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How to Invest in “Cookie Cutter” Stocks

November 11, 2014

When a firm produces a successful formula in one store and then replicates it over and over—in malls and in locations around the country or around the world—it’s a cookie cutter. Think of McDonald’s, Walmart, Starbucks, Taco Bell, The Gap, Home Depot, Starbucks, Chili’s, Cracker Barrel, The Limited, Dick’s Sporting Goods, Wendy’s, Outback Steakhouse, and Costco Wholesale, which are great examples of successful rollouts of the cookie cutter concept.


As you can see, many of the names that achieve success with the cookie cutter business model are in the retail area. With this concept, when a company expands into new markets, bringing on new stores rapidly (especially if same-store sales are brisk as well), earnings can accelerate at a healthy sustained pace. These types of companies are some of the easiest to spot, monitor, and invest in during their high-growth phase. Their earnings up cycles last for a long enough time for you to identify earnings growth “on the table” while they still have plenty of growth in the future.


Points to Consider When Investing in the Cookie Cutter Model


Same-store sales, or what is also referred to as comparable store sales (comps), are a very important statistic used for analysis of the retail industry. This statistic compares sales of stores that have been open for a year or more. This allows investors to determine which portion of new sales has come from sales growth and which portion from the opening of new stores.


This analysis is important because although new stores are a major part of a company’s expansion and earnings growth, a saturation point in which future sales growth is determined by same-store sales growth eventually occurs. With these comparisons, analysts can measure sales performance against other retailers that may not be as aggressive in opening new locations during the evaluated period.


You want to see same-store sales increasing each quarter. High-single-digit to moderate-double-digit same-store sales growth is high enough to be considered robust but not so high that it’s unsustainable (25 to 30 percent or more same-store sales growth is definitely unsustainable over the long term).


In general, same store sales growth of 10 percent or more is considered healthy.


What factors affect same-store sales?


The two main factors are prices and customer volume. By measuring the sales increase or decrease in stores that have been open a year or more, you can get a better feel for how a company is really performing, because this measure—same-store sales—takes store closings and chain expansions out of the mix.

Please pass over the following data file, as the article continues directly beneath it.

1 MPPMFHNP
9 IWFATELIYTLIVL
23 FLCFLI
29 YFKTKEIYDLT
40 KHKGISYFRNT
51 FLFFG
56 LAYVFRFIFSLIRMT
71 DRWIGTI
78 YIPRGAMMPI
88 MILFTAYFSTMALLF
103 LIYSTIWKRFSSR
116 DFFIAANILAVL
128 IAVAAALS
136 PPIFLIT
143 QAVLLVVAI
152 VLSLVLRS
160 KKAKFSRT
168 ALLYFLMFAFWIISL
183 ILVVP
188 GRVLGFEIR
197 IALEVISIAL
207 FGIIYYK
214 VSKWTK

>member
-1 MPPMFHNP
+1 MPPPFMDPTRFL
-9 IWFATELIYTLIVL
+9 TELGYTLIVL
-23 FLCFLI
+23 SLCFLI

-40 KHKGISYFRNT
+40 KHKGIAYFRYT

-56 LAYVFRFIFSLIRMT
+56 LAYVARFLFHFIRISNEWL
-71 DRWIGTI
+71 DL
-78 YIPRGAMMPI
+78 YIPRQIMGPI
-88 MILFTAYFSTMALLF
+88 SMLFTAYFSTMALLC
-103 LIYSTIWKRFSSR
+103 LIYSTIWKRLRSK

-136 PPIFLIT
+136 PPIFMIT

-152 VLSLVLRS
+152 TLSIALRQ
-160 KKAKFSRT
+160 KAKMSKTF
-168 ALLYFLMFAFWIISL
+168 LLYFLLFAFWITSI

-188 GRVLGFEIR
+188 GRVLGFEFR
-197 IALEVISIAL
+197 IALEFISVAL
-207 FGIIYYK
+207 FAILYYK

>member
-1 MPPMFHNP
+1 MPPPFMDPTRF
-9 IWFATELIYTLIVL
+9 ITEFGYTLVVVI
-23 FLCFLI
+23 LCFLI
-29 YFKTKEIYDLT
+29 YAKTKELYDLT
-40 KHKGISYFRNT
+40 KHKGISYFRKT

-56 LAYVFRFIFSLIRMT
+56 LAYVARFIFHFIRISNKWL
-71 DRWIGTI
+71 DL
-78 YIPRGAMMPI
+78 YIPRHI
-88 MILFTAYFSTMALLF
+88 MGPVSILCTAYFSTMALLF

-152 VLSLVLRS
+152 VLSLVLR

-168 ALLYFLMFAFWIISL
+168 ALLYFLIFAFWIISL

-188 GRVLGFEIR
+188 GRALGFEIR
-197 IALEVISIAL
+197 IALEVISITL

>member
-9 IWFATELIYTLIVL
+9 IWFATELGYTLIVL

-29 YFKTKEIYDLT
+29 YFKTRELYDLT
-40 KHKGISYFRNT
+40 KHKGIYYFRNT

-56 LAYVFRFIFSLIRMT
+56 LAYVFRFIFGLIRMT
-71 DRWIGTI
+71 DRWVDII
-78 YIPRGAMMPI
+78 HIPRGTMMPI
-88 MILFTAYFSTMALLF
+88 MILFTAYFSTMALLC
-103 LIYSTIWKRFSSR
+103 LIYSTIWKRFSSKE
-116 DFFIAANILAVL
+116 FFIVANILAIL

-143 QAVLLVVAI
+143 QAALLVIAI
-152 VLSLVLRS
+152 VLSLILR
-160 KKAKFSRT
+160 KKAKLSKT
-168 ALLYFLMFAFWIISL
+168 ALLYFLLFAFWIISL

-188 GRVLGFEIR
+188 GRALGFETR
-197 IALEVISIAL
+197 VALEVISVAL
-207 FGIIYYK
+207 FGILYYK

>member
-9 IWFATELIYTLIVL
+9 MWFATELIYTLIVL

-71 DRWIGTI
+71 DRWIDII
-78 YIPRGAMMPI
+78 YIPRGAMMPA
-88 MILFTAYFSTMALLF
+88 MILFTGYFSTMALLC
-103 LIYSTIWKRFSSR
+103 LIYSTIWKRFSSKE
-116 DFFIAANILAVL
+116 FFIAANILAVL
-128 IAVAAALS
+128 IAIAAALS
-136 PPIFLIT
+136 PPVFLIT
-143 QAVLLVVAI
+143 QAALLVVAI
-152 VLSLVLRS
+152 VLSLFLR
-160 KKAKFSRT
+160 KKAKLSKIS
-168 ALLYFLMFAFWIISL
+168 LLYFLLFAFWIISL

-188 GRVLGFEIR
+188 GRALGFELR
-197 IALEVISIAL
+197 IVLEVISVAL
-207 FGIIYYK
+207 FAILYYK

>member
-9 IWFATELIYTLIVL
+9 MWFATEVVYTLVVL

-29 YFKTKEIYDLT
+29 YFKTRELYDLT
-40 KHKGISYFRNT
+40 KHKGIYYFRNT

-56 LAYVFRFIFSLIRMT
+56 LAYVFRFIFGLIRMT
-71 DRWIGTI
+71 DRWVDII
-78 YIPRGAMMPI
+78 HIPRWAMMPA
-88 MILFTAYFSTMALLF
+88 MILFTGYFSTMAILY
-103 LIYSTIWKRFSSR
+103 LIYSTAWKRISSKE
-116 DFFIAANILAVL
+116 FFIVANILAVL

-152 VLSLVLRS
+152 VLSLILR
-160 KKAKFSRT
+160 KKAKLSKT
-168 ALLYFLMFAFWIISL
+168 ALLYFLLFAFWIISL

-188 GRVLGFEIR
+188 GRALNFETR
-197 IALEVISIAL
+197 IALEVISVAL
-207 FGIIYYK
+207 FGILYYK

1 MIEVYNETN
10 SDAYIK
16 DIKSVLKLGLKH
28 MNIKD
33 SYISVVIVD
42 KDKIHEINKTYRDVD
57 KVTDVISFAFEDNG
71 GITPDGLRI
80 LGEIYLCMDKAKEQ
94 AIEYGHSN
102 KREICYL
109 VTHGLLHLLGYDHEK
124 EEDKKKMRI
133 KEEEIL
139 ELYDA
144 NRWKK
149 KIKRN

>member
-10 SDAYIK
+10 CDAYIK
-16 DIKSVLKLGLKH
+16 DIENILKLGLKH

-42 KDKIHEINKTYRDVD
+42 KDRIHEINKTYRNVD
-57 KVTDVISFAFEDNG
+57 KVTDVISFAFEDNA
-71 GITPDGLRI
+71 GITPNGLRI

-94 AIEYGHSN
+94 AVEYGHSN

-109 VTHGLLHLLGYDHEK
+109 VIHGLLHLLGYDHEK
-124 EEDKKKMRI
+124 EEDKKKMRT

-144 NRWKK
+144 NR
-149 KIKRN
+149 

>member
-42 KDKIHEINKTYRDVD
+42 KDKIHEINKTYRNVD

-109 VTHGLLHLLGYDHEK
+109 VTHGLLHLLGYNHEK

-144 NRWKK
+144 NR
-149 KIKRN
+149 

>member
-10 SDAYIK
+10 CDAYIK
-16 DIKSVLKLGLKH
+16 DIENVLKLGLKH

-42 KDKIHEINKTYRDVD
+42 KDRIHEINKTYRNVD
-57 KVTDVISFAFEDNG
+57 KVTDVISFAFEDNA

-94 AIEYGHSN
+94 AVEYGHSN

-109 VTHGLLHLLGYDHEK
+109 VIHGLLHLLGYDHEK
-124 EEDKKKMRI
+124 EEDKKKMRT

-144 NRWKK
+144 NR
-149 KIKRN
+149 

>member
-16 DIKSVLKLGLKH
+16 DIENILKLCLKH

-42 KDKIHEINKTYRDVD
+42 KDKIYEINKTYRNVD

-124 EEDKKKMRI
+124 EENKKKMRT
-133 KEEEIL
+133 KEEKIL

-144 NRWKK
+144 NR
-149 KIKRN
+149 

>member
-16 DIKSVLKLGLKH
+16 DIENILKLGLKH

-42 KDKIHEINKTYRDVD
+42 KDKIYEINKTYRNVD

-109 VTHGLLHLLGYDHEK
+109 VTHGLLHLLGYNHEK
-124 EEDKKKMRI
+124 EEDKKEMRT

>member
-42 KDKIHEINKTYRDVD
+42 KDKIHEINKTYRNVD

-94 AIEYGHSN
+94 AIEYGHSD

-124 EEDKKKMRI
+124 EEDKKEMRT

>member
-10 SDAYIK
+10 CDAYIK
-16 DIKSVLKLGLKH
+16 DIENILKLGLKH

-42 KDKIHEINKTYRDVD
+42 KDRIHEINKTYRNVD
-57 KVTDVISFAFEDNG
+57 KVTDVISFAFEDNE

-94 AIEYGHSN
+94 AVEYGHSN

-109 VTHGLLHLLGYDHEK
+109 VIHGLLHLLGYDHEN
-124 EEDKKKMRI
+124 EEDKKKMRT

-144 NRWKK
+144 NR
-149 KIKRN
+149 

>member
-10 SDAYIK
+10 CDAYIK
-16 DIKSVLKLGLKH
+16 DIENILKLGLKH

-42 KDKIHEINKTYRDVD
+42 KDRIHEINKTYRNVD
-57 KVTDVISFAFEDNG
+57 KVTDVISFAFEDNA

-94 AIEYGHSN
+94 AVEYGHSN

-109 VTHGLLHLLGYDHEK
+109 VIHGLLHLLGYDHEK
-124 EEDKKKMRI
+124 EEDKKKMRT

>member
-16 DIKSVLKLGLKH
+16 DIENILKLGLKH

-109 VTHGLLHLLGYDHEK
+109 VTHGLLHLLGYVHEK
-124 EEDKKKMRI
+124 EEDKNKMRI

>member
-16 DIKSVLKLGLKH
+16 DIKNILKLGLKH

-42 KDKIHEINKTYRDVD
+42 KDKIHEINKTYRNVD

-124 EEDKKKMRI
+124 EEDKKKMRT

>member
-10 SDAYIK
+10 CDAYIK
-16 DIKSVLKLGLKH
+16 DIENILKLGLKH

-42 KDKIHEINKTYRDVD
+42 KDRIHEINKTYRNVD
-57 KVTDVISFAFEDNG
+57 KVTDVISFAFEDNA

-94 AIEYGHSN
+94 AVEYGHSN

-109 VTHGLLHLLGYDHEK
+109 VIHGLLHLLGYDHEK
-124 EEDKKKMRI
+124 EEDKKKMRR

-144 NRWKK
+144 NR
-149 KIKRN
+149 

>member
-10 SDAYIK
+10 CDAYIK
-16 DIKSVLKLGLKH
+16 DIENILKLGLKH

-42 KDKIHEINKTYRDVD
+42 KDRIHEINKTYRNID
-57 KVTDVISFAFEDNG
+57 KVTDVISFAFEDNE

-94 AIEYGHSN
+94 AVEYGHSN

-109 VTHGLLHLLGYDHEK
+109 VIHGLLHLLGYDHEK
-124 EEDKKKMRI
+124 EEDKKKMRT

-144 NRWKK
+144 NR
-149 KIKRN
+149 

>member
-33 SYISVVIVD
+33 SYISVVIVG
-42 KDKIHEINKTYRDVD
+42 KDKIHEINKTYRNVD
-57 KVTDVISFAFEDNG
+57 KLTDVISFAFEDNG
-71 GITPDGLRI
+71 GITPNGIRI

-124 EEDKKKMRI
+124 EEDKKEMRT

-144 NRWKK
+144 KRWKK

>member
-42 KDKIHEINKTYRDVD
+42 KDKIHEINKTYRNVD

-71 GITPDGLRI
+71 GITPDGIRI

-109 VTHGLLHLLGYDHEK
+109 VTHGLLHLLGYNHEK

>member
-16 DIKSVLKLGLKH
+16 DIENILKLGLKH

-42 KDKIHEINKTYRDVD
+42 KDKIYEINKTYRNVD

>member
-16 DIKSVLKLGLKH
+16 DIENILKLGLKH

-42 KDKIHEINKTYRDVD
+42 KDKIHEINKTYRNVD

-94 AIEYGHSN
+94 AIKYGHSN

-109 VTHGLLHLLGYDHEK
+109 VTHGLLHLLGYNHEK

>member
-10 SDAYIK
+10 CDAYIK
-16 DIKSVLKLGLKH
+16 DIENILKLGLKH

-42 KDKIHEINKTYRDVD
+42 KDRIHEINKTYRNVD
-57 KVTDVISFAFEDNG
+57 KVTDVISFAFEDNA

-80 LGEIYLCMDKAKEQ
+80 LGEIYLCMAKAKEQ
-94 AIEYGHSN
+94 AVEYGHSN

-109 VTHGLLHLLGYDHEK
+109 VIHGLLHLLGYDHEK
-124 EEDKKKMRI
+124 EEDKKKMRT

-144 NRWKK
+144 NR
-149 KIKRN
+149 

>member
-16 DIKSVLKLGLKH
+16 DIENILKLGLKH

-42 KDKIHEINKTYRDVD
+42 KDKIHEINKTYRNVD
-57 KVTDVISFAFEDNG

Rising same-store sales means that more customers are buying product at the stores or are spending more than they did a year ago or some combination of the two. This is a sign that management’s marketing efforts are paying off and that the brand is popular with consumers.


Falling same-store sales obviously represents a problem. Weakening comps could mean one of a few things:


• The brand is losing strength, and people aren’t shopping at the company’s stores.


• The economy is worsening, and people aren’t interested in shopping anywhere.


• The company has too many items at discount prices, and dollar volume per customer is less than usual.


Some companies grow by franchising their business or through a combination of company-owned and franchised stores. Although franchise fees can lead to big profits for the franchisor, the earnings are considered lesser quality than a company-owned base with less earnings stability.


If the company franchises a relatively high percentage of new store openings, the risk of store failures and an earnings disappointment is heightened. In 2007, McDonald’s, one of the best- run franchise cookie cutter models in history, had about 60 percent of its restaurants operated by franchisees.


Another important consideration for the cookie cutter model (particularly if the business concept is relatively new) is a past track record of success in diverse geographic locations (Northeast, South, Midwest, international, etc.). You want to get evidence that the model is scalable. In addition, too much, too fast can be a red flag. For most companies, opening more than 100 stores per year is a number that is difficult to maintain.


In 2006, Starbucks opened 1,102 more stores than it had the previous year; Starbucks’ stock price peaked and fell 82 percent over the next 24 months. By 2011, Starbucks had fewer stores open than it did in 2008. Other key metrics to consider include comparing sales per square foot and sales per dollar of capital invested per unit with other companies in the same business.


Excerpt from Trade Like A Stock Market Wizard by Mark Minervini (McGraw Hill Publishing –2012)







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